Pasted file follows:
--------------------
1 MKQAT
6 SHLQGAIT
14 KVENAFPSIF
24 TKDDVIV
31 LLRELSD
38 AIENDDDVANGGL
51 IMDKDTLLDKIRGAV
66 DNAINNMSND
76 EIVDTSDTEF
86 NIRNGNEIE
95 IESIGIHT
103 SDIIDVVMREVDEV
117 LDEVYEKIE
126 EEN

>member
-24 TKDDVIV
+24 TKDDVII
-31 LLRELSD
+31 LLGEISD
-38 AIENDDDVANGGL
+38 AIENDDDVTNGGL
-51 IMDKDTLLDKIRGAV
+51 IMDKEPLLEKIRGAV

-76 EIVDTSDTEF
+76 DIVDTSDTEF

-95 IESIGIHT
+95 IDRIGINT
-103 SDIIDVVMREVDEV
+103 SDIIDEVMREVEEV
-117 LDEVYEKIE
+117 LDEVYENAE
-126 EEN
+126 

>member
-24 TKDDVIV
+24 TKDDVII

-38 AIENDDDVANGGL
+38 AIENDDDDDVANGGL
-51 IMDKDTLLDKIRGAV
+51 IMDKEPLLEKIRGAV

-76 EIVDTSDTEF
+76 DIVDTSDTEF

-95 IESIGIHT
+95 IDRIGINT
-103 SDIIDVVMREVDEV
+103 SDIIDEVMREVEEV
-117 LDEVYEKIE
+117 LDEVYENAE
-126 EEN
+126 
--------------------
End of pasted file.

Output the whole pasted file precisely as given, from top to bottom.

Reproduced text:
1 MKQAT
6 SHLQGAIT
14 KVENAFPSIF
24 TKDDVIV
31 LLRELSD
38 AIENDDDVANGGL
51 IMDKDTLLDKIRGAV
66 DNAINNMSND
76 EIVDTSDTEF
86 NIRNGNEIE
95 IESIGIHT
103 SDIIDVVMREVDEV
117 LDEVYEKIE
126 EEN

>member
-24 TKDDVIV
+24 TKDDVII
-31 LLRELSD
+31 LLGEISD
-38 AIENDDDVANGGL
+38 AIENDDDVTNGGL
-51 IMDKDTLLDKIRGAV
+51 IMDKEPLLEKIRGAV

-76 EIVDTSDTEF
+76 DIVDTSDTEF

-95 IESIGIHT
+95 IDRIGINT
-103 SDIIDVVMREVDEV
+103 SDIIDEVMREVEEV
-117 LDEVYEKIE
+117 LDEVYENAE
-126 EEN
+126 

>member
-24 TKDDVIV
+24 TKDDVII

-38 AIENDDDVANGGL
+38 AIENDDDDDVANGGL
-51 IMDKDTLLDKIRGAV
+51 IMDKEPLLEKIRGAV

-76 EIVDTSDTEF
+76 DIVDTSDTEF

-95 IESIGIHT
+95 IDRIGINT
-103 SDIIDVVMREVDEV
+103 SDIIDEVMREVEEV
-117 LDEVYEKIE
+117 LDEVYENAE
-126 EEN
+126 